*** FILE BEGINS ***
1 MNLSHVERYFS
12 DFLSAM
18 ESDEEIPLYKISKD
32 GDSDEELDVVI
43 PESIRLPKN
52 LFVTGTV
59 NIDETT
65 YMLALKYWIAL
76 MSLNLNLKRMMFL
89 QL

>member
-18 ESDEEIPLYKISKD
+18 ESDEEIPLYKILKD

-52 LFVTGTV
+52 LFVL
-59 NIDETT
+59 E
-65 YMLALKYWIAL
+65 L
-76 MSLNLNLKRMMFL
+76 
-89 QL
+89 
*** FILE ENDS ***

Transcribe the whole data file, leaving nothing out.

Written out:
1 MNLSHVERYFS
12 DFLSAM
18 ESDEEIPLYKISKD
32 GDSDEELDVVI
43 PESIRLPKN
52 LFVTGTV
59 NIDETT
65 YMLALKYWIAL
76 MSLNLNLKRMMFL
89 QL

>member
-18 ESDEEIPLYKISKD
+18 ESDEEIPLYKILKD

-52 LFVTGTV
+52 LFVL
-59 NIDETT
+59 E
-65 YMLALKYWIAL
+65 L
-76 MSLNLNLKRMMFL
+76 
-89 QL
+89 